Then Bethel came to town on Saturday, and hopes of a playoff berth were quickly shattered. Turnovers and defensive miscues cost the Oles, but perhaps, we should have seen this one coming. What happened to the 2004 Yankees in the ALCS, this year's Mets and Indians, the University of Michigan, or Phil Mikkelson in the 2006 Masters?
The New York Mets led the AL East by seven games with 17 to play, but somehow, failed to clinch down the stretch. Sure, Philadelphia was playing good baseball, but let's point fingers just for the sake of pointing fingers: the bullpen, for coughing up lead after lead, routine odd decisions to steal third with two out, booting balls that even Jason Bartlett would have smothered in his sleep, or Jose Reyes putting up second-half numbers that more resembled those of Rondell White than of an all star shortstop.
Anyone can point fingers. But maybe, just maybe, these guys weren't showing up to work everyday looking to lethargically disappoint their fan base. I can't say that they didn't have the desire, because they probably did. I can't say that every professional athlete cares about winning (ahem, Mr. Bonds), but I believe that if you play in New York, you care. Period.
Yes, we are talking about one of the greatest, if not the greatest, collapse in baseball history. What did happen, then, if we aren't allowed to point fingers? The birth of a collapse is a process, one that involves not single individuals or groups of individuals, not even just field personnel, but the entire organization: the front office, the team media, coaches and managers, the lady that makes sure you're not paying for $7 seats and sitting in $75 ones with a seat cushion, the perennial all star or the designated pinch runner. Everybody plays their role, but during the onslaught of a collapse, there's an increased nervousness factor and desperation for wins. When the win/loss column is your only focus, the fundamentals can disappear under the Brooklyn Bridge.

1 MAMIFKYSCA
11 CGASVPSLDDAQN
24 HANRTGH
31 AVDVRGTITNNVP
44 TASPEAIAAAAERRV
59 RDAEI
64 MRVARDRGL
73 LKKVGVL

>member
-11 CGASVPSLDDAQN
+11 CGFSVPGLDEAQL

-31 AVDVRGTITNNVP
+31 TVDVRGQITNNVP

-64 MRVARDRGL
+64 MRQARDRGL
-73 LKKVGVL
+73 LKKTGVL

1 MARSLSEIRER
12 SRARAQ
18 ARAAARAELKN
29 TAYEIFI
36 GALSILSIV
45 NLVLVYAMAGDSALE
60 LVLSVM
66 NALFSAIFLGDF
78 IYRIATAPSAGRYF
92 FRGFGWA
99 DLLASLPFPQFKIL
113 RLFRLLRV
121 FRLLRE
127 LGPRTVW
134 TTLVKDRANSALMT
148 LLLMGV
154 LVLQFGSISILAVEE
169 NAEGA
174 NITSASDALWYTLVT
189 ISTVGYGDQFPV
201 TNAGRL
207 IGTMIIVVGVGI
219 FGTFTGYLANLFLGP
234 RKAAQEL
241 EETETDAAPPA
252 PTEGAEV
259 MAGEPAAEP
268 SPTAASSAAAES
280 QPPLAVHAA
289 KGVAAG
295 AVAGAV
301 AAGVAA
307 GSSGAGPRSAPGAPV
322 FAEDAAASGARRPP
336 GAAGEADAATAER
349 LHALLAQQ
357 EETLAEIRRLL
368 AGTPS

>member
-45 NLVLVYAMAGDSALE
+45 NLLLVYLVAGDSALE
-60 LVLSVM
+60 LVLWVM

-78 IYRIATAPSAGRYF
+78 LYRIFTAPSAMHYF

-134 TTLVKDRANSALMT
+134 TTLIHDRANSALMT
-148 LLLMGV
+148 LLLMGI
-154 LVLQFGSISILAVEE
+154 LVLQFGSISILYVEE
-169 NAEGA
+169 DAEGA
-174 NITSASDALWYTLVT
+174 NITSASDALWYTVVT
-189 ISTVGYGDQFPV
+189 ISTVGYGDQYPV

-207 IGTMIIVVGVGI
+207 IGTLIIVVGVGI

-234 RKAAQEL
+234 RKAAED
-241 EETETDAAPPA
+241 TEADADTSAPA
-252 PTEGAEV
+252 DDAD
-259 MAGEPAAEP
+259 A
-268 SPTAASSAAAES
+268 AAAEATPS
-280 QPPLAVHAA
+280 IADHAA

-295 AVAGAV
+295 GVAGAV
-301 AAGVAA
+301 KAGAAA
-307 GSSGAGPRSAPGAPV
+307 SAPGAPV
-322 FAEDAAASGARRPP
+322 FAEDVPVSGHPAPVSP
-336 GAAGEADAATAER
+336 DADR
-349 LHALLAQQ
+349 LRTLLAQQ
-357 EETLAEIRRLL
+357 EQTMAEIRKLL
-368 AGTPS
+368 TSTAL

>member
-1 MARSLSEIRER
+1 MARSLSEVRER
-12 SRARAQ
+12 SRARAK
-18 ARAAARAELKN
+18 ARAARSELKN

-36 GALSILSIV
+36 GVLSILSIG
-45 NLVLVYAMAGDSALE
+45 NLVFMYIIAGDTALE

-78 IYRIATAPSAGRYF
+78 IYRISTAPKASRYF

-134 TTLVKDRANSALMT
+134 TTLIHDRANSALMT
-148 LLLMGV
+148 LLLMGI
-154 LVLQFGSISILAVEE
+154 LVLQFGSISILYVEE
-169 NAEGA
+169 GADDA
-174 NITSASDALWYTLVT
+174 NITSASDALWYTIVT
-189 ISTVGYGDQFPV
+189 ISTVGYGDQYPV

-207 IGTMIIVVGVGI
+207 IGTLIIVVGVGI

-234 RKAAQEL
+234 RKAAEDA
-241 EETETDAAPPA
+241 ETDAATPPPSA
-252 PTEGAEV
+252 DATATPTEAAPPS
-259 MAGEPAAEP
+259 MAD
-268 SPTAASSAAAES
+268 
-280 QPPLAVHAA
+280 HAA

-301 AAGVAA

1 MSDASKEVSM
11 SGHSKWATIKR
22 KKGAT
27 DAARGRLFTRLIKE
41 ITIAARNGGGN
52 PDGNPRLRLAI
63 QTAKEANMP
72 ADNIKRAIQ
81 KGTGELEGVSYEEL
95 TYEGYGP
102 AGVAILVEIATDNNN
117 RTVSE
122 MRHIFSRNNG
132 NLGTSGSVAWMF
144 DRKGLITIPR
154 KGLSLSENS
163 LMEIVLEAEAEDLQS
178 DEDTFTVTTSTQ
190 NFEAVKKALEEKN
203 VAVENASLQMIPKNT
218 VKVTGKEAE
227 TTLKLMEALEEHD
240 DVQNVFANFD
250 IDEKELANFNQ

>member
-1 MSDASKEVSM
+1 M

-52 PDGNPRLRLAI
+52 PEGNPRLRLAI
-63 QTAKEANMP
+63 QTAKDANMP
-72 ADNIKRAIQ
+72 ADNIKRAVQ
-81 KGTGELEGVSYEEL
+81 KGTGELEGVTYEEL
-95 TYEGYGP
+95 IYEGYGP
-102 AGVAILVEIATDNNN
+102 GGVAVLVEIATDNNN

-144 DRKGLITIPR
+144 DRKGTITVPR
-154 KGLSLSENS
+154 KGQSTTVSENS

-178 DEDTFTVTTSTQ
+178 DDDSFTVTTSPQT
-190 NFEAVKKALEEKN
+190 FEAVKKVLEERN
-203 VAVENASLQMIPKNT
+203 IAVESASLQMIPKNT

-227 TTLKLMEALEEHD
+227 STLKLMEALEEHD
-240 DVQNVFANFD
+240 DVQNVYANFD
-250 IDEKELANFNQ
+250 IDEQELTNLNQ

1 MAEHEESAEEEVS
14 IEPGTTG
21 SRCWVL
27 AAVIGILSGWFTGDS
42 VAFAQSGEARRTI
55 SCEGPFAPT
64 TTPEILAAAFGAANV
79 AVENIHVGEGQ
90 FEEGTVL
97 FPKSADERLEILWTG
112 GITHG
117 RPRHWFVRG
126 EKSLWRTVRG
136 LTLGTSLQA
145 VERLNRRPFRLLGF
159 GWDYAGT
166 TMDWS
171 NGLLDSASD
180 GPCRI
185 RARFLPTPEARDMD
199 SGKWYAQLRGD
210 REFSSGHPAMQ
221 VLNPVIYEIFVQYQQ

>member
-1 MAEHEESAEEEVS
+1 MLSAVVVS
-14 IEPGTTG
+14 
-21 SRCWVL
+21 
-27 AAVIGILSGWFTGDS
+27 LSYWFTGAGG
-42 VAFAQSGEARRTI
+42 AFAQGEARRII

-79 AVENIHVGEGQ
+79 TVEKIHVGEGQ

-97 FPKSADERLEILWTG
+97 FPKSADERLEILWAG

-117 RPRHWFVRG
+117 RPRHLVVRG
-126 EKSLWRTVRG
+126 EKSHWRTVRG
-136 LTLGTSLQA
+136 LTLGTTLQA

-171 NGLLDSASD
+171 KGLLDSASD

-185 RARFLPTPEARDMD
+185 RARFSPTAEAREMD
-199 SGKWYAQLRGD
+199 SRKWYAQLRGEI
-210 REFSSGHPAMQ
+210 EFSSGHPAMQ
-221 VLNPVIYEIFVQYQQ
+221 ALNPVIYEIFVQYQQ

In August, the Michigan Wolverines football team was shocked by Appalachian St. in what was arguably the greatest upset of all-time, in any sport, at any level. The pre-season favorite to win the Big 10 and a contender for the national title annually, Appalachian St. just wanted to remain competitive, I'm sure, and this they were. On their home field filled to capacity, the Wolverines expected to trounce the I-AA Mountaineers. Not so fast, the Mountaineers said, as they led Michigan 28-17 into the locker room.
There was desperation on the part of the Wolverines. We knew that Michigan would get back in the game. But would they have had that field goal blocked in the final seconds (which would have won it), if they had not been in a tight ball game with a team from Appalachian St.? They were desperate and shaken; they knew that a Lloyd Carr-coached team doesn't give I-AA teams a chance, let alone a win.
Who really wanted to see Michigan win that game? (Actually, I take that back; no one could actually see the game due to the fantastic marketing project called the Big Ten Network.) Not me, and hopefully not you. As fans, we love the collapse. Not so much because I plan on joining Mets spring training in April, but because I have a knack for remembering that there are two outs and not one. Don't tell me you wanted the Mets to get bailed out after they dropped their final eight contests to the Phillies.
As St. Olaf football supporters, though, we're not that interested in the unpredictable. But let's not point fingers.